Some people appear risk adverse because the environments they work in have a number of high probability factors or high impact factors and they have to take appropriate action, sometimes to the detriment of other aspects of the business. The institute then has to decide to address the risks or change how the business operates ... or ... work out a compromise for both. Some people appear risk adverse because they do not have the time, the resources, the expertise, the will or the position within the institute to try to achieve a workable compromise position. For these ... I would simply suggest that explaining why it doesn't / wouldn't work for them is the best option and accepting that others will have a different position. It is not that you are wrong ... or others are more right ... just different positions.
As for the techie / teacher thing ... please remember that this sort of things happens everywhere. Ask a squaddie what he/she thinks of someone from the RAF and you get one view. Ask a tankie what they think of pay clerks ... ask what a civil servant thinks of an MP ... again, it is not that others don't know how the other part live and work, a good number do and are supportive and can even do it themselves ... and we are always going to hear about the negative more than the good stuff ... we just need to "accentuate the positive" to quote a certain Mr Crosby.
Personally, I'd still go for laptops or netbooks.
Yes, I like my tablet but for browsing, messing about - not doing actual work.
The biggest fundamental problem with tablets (in my own opinion) is: -
1). They make you work slower. I don't care who you are - whatever you are doing on your tablet is going to be done slower and more restricted than if you had a mouse and keyboard. I will give you a race at writing a paragraph of text then selecting the second letter in the fourth word and deleting it, then continuing the paragraph at the end. If they slow you down doing your work, they can't be good for you, no matter how cool it is to swipe stuff with a finger. When I'm using a tablet I feel like a caveman. Yes, you feel modern but there's a time and a place for them and only as a nicety at the moment - for viewing things, browsing things but not doing work things. A Primary School audience would probably be the best place for browsing big pictures, videos, playing an educational game or two (if flash works).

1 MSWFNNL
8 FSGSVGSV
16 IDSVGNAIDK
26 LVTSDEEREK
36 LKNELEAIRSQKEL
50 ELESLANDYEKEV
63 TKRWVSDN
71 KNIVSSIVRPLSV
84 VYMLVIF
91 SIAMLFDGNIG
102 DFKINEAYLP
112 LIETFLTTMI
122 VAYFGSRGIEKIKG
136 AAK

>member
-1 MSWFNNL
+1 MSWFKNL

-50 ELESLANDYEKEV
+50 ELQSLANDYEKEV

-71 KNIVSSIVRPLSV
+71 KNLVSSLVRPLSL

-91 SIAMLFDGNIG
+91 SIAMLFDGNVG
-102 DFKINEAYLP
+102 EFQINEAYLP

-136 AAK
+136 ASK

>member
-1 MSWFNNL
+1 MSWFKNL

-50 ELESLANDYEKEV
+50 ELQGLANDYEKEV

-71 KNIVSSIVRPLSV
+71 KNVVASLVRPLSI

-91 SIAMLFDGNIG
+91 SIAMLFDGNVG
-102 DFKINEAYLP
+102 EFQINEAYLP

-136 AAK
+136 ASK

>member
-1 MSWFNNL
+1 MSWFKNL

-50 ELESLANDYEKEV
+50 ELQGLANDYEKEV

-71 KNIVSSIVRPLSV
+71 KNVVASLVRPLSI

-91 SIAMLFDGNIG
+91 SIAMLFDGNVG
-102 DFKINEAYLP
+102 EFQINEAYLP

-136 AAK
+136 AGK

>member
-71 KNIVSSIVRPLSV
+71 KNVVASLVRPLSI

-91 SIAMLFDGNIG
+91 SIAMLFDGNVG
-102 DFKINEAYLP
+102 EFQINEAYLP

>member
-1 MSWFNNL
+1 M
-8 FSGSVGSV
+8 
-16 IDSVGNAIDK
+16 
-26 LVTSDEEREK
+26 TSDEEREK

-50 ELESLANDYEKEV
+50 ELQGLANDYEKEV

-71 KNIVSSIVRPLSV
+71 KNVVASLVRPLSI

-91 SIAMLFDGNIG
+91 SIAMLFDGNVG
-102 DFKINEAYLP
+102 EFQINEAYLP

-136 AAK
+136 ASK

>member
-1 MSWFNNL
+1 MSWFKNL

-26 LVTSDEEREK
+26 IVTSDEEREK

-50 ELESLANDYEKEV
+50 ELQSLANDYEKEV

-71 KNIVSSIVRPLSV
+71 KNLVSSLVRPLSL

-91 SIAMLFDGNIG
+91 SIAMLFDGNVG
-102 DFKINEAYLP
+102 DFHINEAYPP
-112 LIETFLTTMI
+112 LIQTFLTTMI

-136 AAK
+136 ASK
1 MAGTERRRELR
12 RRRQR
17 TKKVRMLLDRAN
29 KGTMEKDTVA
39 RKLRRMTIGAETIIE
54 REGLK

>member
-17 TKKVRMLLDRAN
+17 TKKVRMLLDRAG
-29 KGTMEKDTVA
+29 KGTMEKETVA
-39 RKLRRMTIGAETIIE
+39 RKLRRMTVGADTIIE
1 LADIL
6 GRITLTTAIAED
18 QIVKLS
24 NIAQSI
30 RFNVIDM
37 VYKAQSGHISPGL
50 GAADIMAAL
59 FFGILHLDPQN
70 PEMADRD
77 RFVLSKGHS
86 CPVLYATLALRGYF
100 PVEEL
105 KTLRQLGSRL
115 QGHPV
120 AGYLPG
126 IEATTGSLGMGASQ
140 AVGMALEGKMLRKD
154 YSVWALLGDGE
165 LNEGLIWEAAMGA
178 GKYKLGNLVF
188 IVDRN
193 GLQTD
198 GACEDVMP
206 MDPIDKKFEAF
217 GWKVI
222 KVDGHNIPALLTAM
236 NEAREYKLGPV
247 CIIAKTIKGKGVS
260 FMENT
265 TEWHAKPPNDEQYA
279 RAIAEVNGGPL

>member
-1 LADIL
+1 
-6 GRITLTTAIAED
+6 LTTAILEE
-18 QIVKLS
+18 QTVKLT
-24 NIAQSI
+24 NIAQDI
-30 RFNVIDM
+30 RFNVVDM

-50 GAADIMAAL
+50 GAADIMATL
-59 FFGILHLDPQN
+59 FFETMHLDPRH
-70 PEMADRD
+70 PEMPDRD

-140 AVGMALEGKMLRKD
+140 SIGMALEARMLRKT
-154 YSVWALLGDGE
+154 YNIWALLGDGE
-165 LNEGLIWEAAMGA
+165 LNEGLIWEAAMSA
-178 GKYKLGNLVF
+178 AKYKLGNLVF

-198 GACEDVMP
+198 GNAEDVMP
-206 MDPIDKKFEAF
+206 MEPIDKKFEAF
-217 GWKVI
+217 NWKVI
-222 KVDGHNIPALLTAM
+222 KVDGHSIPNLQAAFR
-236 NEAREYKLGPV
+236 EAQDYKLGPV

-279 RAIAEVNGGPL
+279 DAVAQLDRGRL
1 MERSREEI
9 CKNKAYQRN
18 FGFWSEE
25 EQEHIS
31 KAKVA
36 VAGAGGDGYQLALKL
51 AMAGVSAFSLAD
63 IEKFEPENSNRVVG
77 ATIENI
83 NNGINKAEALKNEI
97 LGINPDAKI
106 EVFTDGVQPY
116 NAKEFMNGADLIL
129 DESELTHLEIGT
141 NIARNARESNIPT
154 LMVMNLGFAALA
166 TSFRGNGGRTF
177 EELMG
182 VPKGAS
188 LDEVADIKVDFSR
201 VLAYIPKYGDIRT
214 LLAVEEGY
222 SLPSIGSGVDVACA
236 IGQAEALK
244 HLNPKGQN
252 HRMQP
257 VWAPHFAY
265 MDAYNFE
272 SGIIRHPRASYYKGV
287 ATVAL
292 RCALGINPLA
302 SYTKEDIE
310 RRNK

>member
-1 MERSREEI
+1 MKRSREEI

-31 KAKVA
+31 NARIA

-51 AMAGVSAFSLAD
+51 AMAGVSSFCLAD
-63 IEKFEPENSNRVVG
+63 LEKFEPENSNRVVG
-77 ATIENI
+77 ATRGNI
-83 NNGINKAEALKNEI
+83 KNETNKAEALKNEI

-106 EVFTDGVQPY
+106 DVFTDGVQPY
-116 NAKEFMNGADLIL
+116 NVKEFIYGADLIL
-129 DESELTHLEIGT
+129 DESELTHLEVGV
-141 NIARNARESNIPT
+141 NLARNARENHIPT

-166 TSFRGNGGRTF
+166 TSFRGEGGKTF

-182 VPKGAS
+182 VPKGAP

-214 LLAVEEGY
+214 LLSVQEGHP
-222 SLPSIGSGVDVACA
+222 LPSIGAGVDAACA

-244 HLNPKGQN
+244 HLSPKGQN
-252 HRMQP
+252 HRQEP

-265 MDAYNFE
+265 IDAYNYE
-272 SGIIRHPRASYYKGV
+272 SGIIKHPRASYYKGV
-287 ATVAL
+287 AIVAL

2). Keyboard - Laptops have a keyboard. You can type much quicker with one and typing is surely something that's important for school work.
3). Software - Everything is useable on a laptop. With tablets, certain sites are just not ready for them yet. Many places that require WYSIWYG editors have alternatives or nothing at all. You get issues with Flash, PDF downloads (the lack of embedding etc). I'm not saying tablets are useless - it's just that personnaly I think educational sites are just not ready for them yet - maybe another year or two. For convenience sake everything just works on a laptop because the operating system has been around such a long time that well know applications have chugged along with it and solidified. With tablets, all of those well known apps are having to reinvent themselves to try and work in a new way and there's still a learning curve going on.
Again, that's just my opinion.
From a work point of view, a laptop is still the way to go to get things done quickly and without the hassle of "lack of support" in various situations.
for less required ways to use i opt to laptops especially when it comes to personal use..
Originally Posted by Gibson335